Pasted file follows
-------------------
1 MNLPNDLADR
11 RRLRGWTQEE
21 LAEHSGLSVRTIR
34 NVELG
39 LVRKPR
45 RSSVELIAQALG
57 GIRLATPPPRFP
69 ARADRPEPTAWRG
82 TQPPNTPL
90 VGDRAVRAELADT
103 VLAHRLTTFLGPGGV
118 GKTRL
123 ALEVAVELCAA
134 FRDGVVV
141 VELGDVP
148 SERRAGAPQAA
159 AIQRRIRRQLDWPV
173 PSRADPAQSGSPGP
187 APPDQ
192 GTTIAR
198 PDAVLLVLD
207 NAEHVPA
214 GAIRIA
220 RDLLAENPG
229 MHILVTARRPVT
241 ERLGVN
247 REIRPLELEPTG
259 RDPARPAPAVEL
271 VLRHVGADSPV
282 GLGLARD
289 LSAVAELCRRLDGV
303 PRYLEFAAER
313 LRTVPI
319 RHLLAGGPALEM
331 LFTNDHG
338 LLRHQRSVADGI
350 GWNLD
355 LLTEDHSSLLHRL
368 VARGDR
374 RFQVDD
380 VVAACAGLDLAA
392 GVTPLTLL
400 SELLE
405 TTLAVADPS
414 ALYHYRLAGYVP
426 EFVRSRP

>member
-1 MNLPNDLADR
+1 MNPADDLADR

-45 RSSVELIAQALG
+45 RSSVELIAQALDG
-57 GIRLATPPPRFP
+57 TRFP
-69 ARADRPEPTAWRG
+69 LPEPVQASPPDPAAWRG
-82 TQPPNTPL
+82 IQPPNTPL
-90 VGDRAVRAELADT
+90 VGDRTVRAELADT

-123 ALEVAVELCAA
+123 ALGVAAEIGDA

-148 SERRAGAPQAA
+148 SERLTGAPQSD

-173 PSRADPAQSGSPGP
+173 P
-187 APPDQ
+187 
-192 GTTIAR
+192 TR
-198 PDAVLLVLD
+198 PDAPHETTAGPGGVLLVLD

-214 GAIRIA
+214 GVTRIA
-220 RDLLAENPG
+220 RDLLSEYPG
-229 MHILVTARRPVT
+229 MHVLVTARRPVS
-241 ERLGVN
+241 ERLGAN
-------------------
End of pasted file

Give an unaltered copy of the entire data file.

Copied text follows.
1 MNLPNDLADR
11 RRLRGWTQEE
21 LAEHSGLSVRTIR
34 NVELG
39 LVRKPR
45 RSSVELIAQALG
57 GIRLATPPPRFP
69 ARADRPEPTAWRG
82 TQPPNTPL
90 VGDRAVRAELADT
103 VLAHRLTTFLGPGGV
118 GKTRL
123 ALEVAVELCAA
134 FRDGVVV
141 VELGDVP
148 SERRAGAPQAA
159 AIQRRIRRQLDWPV
173 PSRADPAQSGSPGP
187 APPDQ
192 GTTIAR
198 PDAVLLVLD
207 NAEHVPA
214 GAIRIA
220 RDLLAENPG
229 MHILVTARRPVT
241 ERLGVN
247 REIRPLELEPTG
259 RDPARPAPAVEL
271 VLRHVGADSPV
282 GLGLARD
289 LSAVAELCRRLDGV
303 PRYLEFAAER
313 LRTVPI
319 RHLLAGGPALEM
331 LFTNDHG
338 LLRHQRSVADGI
350 GWNLD
355 LLTEDHSSLLHRL
368 VARGDR
374 RFQVDD
380 VVAACAGLDLAA
392 GVTPLTLL
400 SELLE
405 TTLAVADPS
414 ALYHYRLAGYVP
426 EFVRSRP

>member
-1 MNLPNDLADR
+1 MNPADDLADR

-45 RSSVELIAQALG
+45 RSSVELIAQALDG
-57 GIRLATPPPRFP
+57 TRFP
-69 ARADRPEPTAWRG
+69 LPEPVQASPPDPAAWRG
-82 TQPPNTPL
+82 IQPPNTPL
-90 VGDRAVRAELADT
+90 VGDRTVRAELADT

-123 ALEVAVELCAA
+123 ALGVAAEIGDA

-148 SERRAGAPQAA
+148 SERLTGAPQSD

-173 PSRADPAQSGSPGP
+173 P
-187 APPDQ
+187 
-192 GTTIAR
+192 TR
-198 PDAVLLVLD
+198 PDAPHETTAGPGGVLLVLD

-214 GAIRIA
+214 GVTRIA
-220 RDLLAENPG
+220 RDLLSEYPG
-229 MHILVTARRPVT
+229 MHVLVTARRPVS
-241 ERLGVN
+241 ERLGAN